DXJ invests only in Japan, and since it hedges against the exposure to the yen, it may enable you to more fully participate in equity returns.
DXJ enables investors to complement or replace index funds tracking the MSCI Japan Index with an index that offers similar exposure to Japan but without exposure to the yen.
MSCI Japan Index: A free-float adjusted market capitalization-weighted index designed to track the equity market performance of Japanese securities listed on the Tokyo Stock Exchange, Osaka Stock Exchange, JASDAQ and Nagoya Stock Exchange.
Take the yen out of Japan
Read the Case for DXJ »
You drive their cars and use their technology. In fact, many leading Japanese companies—and brands you know—derive the majority of their sales from outside Japan. Moreover, a decline in the yen has historically spurred demand for Japanese products—and may drive equity performance higher.
Below are the top 10 holdings in the WisdomTree Japan Hedged Equity Fund (DXJ), their current weights and the amount of revenue they generate globally and domestically.
Source: WisdomTree. Holdings subject to change.
As U.S. markets surpass record highs, the Nikkei 225 Index must rise over 47% to reach July 2007 highs. Additionally, even with recent depreciation, the yen is still 30% stronger than it was at the same point in time.1
Japanese equities shown through the Nikkei 225 Index. Period is from 3/31/2003 to 3/31/2013.
Past performance is not indicative of future results. You cannot invest directly in an index.
1Source: Bloomberg. Refers to the 7/9/2007 value of the Nikkei 225 Index as well as the value of the yen in terms of U.S. dollars as of the same date.
When investing in Japan, U.S. investors are potentially making two separate investments: One in the yen’s performance against the U.S. dollar and one in the actual Japanese equities. Historically, Japanese equities1 have exhibited a negative correlation2 to the performance of the yen, which means that, by and large, as stock prices have risen, the yen has tended toward depreciation relative to the U.S. dollar (and vice versa). While the yen has certainly been known as a bastion of currency strength in recent years, a sustained trend of depreciation began in November of 2012 and has continued through the end of the first quarter of 2013. WisdomTree’s approach to Japanese equities3 has mitigated the impact of this currency move, capturing the performance of the Japan’s local equity market which has done quite well.
Source: Bloomberg, WisdomTree
The trailing one-year period from 3/31/2012 to 3/31/2013 was selected to indicate the relationship between the cumulative performance (be it positive or negative) of the yen spot rate (vs. USD)* and two Indexes** of Japanese equity performance.
Past performance is not indicative of future results. You cannot invest directly in an index. Index performance does not represent actual fund or portfolio performance. A fund or portfolio may differ significantly from the securities included in the index. Index performance assumes reinvestment of dividends but does not reflect any management fees, transaction costs or other expenses that would be incurred by a portfolio or fund, or brokerage commissions on transactions in fund shares. Such fees, expenses and commissions could reduce returns.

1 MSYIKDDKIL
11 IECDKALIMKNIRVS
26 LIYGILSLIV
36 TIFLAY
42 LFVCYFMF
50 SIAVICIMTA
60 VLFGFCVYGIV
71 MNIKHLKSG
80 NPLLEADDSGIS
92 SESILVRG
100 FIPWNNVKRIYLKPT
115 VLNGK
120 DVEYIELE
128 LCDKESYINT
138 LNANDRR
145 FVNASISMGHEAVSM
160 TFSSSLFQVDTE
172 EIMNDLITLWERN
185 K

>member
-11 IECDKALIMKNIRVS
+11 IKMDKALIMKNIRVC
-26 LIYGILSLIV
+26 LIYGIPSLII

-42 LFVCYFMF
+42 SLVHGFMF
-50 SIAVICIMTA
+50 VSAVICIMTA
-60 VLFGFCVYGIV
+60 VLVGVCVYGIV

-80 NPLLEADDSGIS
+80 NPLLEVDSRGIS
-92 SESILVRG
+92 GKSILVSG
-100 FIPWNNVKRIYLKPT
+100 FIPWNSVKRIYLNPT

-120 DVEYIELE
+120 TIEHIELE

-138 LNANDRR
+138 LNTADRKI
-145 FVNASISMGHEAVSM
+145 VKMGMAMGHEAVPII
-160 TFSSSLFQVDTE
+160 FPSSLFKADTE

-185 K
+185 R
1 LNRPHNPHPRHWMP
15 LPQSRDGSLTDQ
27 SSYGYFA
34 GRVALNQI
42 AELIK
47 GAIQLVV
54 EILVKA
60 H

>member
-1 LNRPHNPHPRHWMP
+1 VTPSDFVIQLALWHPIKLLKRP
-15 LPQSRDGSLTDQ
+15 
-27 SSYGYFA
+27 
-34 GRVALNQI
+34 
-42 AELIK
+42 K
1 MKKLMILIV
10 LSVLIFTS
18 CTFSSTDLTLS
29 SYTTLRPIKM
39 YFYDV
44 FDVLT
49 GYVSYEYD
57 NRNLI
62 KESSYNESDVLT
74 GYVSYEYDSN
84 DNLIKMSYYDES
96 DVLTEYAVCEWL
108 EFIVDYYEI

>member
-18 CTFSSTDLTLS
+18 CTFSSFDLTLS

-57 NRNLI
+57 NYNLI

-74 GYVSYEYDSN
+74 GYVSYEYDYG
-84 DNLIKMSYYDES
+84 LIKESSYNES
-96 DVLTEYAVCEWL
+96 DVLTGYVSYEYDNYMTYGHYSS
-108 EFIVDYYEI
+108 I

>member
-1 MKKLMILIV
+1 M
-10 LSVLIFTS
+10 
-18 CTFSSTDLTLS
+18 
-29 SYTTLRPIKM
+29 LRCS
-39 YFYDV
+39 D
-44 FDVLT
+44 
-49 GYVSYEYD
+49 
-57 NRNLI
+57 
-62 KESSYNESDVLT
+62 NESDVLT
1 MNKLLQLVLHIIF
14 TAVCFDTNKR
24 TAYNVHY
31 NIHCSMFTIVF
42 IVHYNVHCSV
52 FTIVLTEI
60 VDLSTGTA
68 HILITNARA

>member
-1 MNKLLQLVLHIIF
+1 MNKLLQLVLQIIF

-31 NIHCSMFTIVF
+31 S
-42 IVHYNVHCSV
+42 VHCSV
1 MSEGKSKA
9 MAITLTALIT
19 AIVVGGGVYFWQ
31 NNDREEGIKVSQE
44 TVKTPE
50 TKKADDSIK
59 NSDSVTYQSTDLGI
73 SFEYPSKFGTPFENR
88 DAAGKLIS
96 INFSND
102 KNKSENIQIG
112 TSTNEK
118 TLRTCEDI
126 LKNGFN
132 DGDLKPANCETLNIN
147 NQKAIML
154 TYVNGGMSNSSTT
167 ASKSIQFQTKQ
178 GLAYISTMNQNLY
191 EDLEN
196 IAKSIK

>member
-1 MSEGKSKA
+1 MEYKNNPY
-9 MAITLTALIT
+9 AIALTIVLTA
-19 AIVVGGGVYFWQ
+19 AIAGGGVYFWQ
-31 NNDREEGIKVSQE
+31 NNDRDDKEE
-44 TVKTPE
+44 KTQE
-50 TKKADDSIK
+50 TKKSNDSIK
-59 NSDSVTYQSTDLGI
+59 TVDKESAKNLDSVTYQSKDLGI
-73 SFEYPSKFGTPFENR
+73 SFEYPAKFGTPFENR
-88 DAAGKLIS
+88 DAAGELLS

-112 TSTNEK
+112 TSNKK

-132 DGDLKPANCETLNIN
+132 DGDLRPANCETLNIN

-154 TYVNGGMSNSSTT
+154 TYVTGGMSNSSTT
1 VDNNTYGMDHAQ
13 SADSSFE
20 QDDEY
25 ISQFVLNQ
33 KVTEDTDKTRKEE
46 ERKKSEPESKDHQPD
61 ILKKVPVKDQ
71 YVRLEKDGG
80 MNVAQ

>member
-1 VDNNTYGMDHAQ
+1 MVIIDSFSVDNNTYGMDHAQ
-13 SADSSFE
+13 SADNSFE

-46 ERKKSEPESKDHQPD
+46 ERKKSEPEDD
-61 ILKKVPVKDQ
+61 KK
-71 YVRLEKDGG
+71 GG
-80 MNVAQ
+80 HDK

*Yen spot rate (vs. USD): Indicates the change in value of the yen in terms of U.S. dollars. Negative values indicate the yen has lost value relative to the U.S. dollar.
**The WisdomTree Japan Hedged Equity Index and MSCI Japan Index were selected to contrast the difference in cumulative performance between an index that hedges any fluctuations in the value of the yen vs. the U.S. dollar and an index that includes those fluctuations within its performance calculations.
Source: Bloomberg, WisdomTree
Past performance does not guarantee future results. You cannot invest directly in an index.
1The MSCI Japan Local Currency Index.
2Correlation: A statistical measure of how an index moves in relation to another index or model portfolio.
3The WisdomTree Japan Hedged Equity Index.
The WisdomTree Japan Hedged Equity Index, which DXJ is designed to track, uses a rules-based process for selecting and weighting securities while managing the yen risk.
Universe composed of the largest dividend-paying companies from WisdomTree’s Japan Dividend Index that are traded in yen, with a minimum market capitalization of $100 million and with no more than 80% of their revenue generated from inside Japan.
Local Market Japan Equity Return
Hedged Equity Return
The Fund will implement the currency hedging strategy by entering into one-month forward2 contracts each month and rebalancing at month-end.
1These caps are as of the annual Index rebalance. In response to market conditions, security and sector weights may fluctuate above the specific cap between the annual Index rebalance dates.
2One-month forward currency contract: An agreement between two parties to exchange two currencies at a given exchange rate thirty days in the future. This guarantees an exchange rate on a given date.